Revelator by The Amenta

Release date: February 19, 2021
Label: Debemur Morti

The Amenta were and still are one of metal’s most interesting and diverse bands. Seemingly ripped from our world for seven long years it’s taken a lot of hard work and a pandemic for them to return to the light of day, bringing with them the long-missed sounds of their unique and filthy brand of earth-shaking, industrialised death metal and with them they bring a brand new album in the form of Revelator.

I’ve been a fan of the Aussies since their debut album, the blackened blasterpiece Occasus, released in 2004. The album cover, the band photos, the darkly named and to-the-point tracks (‘Erebus’, ‘Mictlan’ for example) and the demolishing soundwave of incredibly weighty, angular and destructive music were all delights to a young metal fan always searching for the most extreme sounds like myself. Follow-up albums, the cold and experimental n0n and the savage Flesh Is Heir broadened their musical horizons, defined their sound and journeyed further into the marriage of metal and machine. Needless to say, as a writer now getting to review a new album by The Amenta when I had assumed there would be no more is a great pleasure indeed.

Opening number and clever wordplay ‘An Epoch Ellipsis’ gnaws maniacally with a crushing introduction of blasts before the bleak desolation of a haunting cyber deviation cuts down the grind to reveal an expansive and exploratory sound that delves into just a glimpse of what’s to come. ‘Silent Twin’ is perhaps Revelator‘s most unique track forgoing any brutality for a brooding and dark acoustic number with a twisted industrial edge and a sinister theme lurking in its creeping and ominous notes. Cain Cressall’s vocals are the star of the show, captivating you from start to finish.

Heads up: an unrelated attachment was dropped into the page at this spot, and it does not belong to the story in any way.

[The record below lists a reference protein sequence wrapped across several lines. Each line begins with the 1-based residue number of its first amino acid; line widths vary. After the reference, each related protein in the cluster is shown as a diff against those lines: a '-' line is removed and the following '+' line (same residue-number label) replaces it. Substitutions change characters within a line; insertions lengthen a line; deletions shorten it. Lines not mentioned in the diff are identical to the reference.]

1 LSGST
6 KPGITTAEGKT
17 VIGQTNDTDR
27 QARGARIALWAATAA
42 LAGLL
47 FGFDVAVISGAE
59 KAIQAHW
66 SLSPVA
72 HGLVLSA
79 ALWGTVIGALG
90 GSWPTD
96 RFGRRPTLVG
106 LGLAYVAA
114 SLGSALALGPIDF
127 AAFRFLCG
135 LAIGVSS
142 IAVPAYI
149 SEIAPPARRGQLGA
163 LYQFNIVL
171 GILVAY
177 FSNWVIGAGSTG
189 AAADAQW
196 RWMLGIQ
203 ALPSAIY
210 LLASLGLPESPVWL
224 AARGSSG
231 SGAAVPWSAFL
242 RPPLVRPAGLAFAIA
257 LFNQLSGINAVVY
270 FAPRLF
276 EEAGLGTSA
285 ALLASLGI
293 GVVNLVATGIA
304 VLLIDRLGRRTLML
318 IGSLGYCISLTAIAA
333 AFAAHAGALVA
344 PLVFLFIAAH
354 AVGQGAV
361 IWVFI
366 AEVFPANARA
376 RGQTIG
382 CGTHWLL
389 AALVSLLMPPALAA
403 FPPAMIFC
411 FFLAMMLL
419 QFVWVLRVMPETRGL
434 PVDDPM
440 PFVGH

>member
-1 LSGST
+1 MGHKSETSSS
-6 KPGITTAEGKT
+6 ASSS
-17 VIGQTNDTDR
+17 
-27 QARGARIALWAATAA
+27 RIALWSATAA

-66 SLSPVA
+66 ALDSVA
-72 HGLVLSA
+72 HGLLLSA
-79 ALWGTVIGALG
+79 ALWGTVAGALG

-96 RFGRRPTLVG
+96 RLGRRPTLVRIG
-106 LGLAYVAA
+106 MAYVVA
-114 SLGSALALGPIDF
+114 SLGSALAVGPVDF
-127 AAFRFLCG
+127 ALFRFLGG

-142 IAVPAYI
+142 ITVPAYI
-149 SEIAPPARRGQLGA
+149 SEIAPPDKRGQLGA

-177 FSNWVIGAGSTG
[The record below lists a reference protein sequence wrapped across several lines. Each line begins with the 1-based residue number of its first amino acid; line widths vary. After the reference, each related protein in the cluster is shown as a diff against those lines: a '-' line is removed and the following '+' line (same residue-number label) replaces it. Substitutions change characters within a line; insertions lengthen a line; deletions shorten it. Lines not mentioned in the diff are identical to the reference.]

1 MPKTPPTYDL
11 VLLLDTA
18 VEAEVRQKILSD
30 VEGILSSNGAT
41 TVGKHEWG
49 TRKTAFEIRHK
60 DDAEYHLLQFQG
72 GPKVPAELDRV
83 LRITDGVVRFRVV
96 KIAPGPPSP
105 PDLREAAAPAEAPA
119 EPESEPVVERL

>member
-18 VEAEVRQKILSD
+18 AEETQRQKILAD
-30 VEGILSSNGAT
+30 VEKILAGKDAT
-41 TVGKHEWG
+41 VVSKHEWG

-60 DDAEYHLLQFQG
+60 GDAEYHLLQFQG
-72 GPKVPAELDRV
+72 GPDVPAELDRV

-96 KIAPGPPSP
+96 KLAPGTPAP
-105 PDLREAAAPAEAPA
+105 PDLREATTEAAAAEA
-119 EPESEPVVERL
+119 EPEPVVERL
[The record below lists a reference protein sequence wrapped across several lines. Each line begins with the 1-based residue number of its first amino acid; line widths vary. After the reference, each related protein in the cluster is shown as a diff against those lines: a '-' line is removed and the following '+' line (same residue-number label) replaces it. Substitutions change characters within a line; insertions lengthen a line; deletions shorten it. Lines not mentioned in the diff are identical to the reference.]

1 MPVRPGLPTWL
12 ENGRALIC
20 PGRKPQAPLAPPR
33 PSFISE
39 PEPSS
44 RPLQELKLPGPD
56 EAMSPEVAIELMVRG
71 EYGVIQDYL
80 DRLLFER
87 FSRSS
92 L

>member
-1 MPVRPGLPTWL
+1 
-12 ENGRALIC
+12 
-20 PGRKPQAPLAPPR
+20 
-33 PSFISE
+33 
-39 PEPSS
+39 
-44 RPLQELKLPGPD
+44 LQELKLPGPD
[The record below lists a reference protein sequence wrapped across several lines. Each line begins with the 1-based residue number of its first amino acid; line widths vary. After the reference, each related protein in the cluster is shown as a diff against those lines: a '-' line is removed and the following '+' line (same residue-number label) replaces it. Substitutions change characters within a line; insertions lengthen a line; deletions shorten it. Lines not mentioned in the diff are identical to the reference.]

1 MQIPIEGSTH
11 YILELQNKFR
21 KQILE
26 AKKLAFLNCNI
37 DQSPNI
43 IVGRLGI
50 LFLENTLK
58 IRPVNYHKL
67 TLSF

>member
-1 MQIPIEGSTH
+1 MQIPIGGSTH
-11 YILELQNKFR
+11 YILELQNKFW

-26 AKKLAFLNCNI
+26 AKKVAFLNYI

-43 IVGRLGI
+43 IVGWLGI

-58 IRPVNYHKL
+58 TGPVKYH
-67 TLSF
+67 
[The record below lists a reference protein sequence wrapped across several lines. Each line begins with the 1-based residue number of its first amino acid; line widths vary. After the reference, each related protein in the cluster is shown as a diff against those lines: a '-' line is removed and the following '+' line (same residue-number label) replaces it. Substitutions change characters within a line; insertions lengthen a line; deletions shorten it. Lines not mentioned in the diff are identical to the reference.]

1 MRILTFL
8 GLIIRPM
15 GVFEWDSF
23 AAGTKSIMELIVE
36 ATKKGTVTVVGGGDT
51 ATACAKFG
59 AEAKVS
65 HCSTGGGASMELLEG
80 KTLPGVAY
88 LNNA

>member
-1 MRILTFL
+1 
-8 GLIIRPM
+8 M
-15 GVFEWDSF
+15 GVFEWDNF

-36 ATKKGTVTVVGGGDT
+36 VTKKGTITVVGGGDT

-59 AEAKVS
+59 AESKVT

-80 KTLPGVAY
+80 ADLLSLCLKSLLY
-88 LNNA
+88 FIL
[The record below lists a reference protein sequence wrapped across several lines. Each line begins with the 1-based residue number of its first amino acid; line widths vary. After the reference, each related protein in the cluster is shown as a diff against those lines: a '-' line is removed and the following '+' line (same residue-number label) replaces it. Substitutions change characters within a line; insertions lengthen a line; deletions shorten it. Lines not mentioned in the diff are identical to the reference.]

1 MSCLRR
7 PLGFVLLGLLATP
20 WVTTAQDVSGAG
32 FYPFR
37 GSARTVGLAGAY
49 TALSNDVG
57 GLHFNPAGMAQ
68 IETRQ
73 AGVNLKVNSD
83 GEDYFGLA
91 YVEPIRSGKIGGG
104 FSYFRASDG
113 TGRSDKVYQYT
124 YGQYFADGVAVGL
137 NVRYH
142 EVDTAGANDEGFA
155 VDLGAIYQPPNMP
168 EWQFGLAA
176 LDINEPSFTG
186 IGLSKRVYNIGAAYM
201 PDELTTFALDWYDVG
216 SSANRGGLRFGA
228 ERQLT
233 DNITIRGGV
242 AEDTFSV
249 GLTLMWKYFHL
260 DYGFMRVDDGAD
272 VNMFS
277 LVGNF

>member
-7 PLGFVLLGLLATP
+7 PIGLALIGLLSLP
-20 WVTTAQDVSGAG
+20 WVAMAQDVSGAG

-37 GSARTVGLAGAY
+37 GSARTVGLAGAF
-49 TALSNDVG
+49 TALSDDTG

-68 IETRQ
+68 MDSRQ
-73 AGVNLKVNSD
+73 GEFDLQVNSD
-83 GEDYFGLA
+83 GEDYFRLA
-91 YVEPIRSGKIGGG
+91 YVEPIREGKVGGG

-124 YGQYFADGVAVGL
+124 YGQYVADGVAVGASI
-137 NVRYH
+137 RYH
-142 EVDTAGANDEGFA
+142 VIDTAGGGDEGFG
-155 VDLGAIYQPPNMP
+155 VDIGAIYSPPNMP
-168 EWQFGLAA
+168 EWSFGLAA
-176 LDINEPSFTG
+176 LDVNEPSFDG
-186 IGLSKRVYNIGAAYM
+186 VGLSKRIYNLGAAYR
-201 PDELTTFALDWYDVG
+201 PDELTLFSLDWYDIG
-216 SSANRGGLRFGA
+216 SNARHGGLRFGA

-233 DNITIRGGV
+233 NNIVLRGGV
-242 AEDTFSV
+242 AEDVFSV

Bringing the pace back, ‘Psoriastasis’ is the mechanical behemoth of early era The Amenta dominated by pounding drum blasts, chugging, frenetic guitars and angular riffs, making this mini mosher by far the most brutal track. ‘Twined Towers’ is the album highlight and a masterclass in vocal theatre with Cain’s unforgettable voice gymnastics mesmerising throughout its 8 minute runtime until the epic closing moments. From the dramatic almost-falsetto harmonies to ghastly cries and horror-drenched rasps, this eerie soundscape becomes a living, breathing voice stuck in your head.

There’s a fascinating correlation between the last few tracks in the way they are named, with key words repeating… ‘Parasight Lost’ and ‘Wonderlost’ followed by ‘Overpast’ and ‘Parse Over’. ‘Overpast’ is another banger with brick-heavy skin beating, staticky ambient interference and down-tuned, growling guitar sections leading to a flurry of drum pedal mini-fits lashing aggressively. ‘Parse Over’ closes the album in a brooding and evocative way. Part deranged, part schizophrenic, beginning with discordant sound fuckery and launching into abrasive doom-bringing melancholy. The track is one of the more suffocating and dense of the nine yet carries you to the end with a sense of satisfaction, leaving you exhausted but craving another listen.

Revelator tears away preconceptions of the expected brutality of the death metal genre and instead explores the eerier side of the craft in an unexpected way. Perhaps genre labels are not important when music is as free-flowing and inventive as this. The Amenta can still blast and on Revelator they still use blast beats, but sparingly and to great effect, certainly leaving you wanting more. The song structures rely more on lengthy, bleak and immersive cyber soundscapes, thanks to Tim Pope’s atmospheric wizardry, with tracks infused with hammering industrial metal and more dissonant breadth than reached before. Revelator is beautifully quaking metal with a raw, mature and dirty edge.

I expected different but got so much more… a blackened onion with endless layers, nuanced to perfection. An album that absorbs you into its mechanised womb and keeps you safe in its blissfully disconcerting view of harrowing noise and devastatingly bruising music, wrapping you in a comforting embrace of everything you love about this band. The Amenta return a reinvented beast. Revelator is an inspired album, return and developed, fleshed-out sound from one of extreme metal’s most unique and unstoppable giants.

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